Client lauds sober living home
Connections opened three eight-bed sober living homes in 2016. Two of the houses, located in Wilmington and Harrington, are for men. The Milford house is for women.
Ashley Megahan, director
The facilities filled up as soon as they were opened, highlighting the critical need for housing for people after they leave treatment and are in early recovery from addiction. The houses provide the basic need of safe, decent and affordable housing, that many people need as they begin a drug-free life.
The houses serve as much more than basic shelter. Living in a group setting can be the key to getting and staying clean and sober. A sober house can provide the support and accountability many people in early recovery need to succeed.
Residents of the house must work in order to pay their share of the rent. All of the houses are supervised by Connections’ staff. The average length of stay is three to four months. After that, the residents move to a longer-term sober living arrangement, move into a private apartment of their own, or – if possible – return to where they were living before they entered treatment.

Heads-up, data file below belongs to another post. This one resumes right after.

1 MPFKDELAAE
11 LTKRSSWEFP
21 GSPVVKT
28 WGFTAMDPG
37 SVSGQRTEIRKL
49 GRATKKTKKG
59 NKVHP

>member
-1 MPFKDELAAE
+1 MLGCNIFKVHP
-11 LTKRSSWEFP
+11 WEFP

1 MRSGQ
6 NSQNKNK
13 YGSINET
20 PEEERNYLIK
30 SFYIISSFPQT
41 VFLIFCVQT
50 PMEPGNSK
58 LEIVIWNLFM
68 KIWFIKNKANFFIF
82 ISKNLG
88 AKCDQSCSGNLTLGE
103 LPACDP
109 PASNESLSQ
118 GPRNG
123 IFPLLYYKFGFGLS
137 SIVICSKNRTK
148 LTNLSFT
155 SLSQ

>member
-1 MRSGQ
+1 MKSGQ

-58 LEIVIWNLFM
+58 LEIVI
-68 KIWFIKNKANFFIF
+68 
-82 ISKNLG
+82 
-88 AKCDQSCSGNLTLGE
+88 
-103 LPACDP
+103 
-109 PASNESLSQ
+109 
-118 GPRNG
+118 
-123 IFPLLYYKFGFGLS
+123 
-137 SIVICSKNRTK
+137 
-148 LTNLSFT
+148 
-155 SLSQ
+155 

In addition to the three houses opened in 2016, Connections partnered with AtTAcK Addiction, a successful statewide education and advocacy group, to open a transition house and a recovery house next door to each other in New Castle. The transition house opened in 2015 and the recovery house opened in the spring of 2016.
Connections also partners with the Delaware Department of Correction to run New Expectations, a residential facility in Newark for pregnant, drug-addicted women who are involved with the criminal justice system. The women can stay at the house for the duration of their pregnancy and for six months after their child is born.
During the fall of 2016, we will open an additional sober living home for women and children in Sussex County.